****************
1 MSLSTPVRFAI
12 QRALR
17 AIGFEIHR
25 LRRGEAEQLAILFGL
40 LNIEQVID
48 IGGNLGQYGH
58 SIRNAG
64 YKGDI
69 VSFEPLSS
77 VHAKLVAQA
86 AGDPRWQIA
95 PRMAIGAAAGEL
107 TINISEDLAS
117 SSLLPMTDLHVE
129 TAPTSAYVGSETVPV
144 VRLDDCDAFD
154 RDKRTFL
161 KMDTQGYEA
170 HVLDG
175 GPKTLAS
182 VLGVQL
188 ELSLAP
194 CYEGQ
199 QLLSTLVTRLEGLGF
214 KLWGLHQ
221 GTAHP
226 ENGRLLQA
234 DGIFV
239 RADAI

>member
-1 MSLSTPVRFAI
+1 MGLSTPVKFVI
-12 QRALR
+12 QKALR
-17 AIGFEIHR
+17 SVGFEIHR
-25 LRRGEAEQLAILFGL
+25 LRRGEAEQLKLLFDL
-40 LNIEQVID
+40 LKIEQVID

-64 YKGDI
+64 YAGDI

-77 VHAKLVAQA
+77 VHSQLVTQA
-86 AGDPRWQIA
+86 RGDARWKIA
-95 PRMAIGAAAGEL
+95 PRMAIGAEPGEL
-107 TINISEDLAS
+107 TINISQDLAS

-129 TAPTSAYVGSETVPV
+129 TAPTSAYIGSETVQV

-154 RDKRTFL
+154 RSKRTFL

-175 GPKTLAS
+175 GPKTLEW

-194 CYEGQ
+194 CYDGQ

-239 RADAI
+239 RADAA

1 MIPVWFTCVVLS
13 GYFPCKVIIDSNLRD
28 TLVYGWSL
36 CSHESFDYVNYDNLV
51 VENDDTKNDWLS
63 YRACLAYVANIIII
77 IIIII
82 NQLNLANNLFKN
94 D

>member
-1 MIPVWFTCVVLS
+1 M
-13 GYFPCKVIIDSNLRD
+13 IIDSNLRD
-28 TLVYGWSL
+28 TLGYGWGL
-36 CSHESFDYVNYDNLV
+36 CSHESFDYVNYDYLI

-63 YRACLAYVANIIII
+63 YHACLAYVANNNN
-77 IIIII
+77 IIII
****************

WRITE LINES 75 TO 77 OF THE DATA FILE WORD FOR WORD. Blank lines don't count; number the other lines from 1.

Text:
-28 TLVYGWSL
+28 TLGYGWGL
-36 CSHESFDYVNYDNLV